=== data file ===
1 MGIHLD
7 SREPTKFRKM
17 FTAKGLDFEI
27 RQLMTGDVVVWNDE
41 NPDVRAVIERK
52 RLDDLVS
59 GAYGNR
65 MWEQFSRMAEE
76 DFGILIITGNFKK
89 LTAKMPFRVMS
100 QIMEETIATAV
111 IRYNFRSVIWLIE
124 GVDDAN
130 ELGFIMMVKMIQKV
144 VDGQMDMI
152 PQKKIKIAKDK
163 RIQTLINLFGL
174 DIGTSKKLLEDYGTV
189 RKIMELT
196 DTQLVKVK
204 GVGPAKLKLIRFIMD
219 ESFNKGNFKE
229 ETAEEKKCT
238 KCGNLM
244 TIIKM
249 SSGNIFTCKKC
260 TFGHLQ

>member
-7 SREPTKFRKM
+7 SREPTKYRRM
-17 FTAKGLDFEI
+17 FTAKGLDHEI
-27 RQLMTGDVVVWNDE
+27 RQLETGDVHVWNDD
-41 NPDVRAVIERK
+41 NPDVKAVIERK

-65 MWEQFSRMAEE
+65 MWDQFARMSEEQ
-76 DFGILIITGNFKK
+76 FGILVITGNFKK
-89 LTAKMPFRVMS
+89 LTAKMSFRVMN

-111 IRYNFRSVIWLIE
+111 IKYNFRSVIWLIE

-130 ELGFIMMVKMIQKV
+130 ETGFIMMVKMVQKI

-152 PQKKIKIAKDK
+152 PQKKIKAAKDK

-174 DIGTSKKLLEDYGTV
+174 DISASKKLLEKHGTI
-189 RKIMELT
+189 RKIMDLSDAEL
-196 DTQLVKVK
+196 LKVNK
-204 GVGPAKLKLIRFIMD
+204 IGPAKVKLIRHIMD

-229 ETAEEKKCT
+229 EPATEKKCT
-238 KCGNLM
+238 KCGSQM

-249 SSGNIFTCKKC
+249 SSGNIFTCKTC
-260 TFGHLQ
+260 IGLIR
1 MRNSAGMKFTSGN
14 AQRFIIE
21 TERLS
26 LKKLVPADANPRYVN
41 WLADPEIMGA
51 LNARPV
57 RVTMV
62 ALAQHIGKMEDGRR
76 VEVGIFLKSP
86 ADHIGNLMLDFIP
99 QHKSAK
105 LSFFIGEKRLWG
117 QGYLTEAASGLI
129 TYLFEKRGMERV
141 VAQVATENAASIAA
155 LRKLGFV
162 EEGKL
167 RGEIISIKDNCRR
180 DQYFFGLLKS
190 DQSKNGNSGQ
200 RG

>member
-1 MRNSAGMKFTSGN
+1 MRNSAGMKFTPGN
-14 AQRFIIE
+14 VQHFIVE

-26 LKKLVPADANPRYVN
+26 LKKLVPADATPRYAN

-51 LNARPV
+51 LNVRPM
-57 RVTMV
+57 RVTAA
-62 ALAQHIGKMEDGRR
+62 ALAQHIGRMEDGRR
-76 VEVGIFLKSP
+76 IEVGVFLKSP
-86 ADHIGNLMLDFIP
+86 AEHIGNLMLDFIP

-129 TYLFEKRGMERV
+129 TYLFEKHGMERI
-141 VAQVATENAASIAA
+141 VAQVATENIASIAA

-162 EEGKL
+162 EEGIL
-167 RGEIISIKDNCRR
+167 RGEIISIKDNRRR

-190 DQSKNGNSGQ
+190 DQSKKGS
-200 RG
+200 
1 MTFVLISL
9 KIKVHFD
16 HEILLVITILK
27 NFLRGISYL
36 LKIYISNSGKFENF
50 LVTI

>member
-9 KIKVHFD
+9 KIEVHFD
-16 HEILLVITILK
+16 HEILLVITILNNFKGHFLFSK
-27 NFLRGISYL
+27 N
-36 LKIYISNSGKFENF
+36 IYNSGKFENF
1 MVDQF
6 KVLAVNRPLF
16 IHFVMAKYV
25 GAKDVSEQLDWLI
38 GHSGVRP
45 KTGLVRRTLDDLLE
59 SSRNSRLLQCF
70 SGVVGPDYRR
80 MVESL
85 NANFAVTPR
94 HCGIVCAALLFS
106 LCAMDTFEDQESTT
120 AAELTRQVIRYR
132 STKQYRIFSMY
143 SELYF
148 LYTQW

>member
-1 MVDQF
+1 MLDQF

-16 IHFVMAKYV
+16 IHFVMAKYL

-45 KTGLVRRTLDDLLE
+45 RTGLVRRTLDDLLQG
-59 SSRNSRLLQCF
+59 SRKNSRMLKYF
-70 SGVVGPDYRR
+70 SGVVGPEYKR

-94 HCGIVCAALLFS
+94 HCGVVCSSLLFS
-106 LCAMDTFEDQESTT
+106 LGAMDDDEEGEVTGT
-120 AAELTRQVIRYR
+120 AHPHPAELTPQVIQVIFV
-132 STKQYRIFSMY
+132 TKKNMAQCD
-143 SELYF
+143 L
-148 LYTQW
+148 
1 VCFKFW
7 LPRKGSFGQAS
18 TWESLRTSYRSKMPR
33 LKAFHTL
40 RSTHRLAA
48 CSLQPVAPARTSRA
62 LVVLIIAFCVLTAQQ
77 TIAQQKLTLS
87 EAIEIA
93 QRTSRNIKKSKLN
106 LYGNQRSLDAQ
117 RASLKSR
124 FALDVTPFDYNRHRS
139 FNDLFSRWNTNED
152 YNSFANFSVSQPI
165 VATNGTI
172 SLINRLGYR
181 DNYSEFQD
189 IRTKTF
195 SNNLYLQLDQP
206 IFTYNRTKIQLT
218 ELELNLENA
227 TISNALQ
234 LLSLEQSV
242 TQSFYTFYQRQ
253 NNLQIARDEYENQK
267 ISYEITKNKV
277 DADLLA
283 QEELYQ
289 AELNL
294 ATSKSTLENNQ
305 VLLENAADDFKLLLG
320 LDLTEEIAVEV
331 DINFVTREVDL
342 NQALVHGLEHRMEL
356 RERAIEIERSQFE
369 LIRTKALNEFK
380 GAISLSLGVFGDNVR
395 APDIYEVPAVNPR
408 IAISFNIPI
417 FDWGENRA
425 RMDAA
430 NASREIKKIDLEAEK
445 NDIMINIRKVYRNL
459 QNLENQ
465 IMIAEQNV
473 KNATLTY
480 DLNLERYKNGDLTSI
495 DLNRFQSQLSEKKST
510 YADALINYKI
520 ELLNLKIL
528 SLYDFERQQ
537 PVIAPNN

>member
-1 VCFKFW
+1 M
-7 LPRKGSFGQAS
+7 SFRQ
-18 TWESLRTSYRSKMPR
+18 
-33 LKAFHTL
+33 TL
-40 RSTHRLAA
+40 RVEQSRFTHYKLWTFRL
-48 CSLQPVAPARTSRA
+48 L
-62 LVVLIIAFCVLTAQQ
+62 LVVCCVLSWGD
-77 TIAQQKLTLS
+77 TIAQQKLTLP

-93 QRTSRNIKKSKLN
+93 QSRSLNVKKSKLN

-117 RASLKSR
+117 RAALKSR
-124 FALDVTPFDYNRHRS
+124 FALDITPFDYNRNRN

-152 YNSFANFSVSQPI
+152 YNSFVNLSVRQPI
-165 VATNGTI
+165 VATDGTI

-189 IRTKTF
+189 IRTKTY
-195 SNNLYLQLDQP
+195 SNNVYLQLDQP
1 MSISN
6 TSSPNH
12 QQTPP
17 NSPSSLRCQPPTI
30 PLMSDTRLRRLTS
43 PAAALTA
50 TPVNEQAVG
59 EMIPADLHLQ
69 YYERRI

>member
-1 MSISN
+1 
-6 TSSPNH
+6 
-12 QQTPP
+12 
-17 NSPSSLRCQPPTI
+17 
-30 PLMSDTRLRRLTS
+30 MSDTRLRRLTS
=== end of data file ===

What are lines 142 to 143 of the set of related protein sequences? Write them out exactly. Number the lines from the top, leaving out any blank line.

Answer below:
120 AAELTRQVIRYR
132 STKQYRIFSMY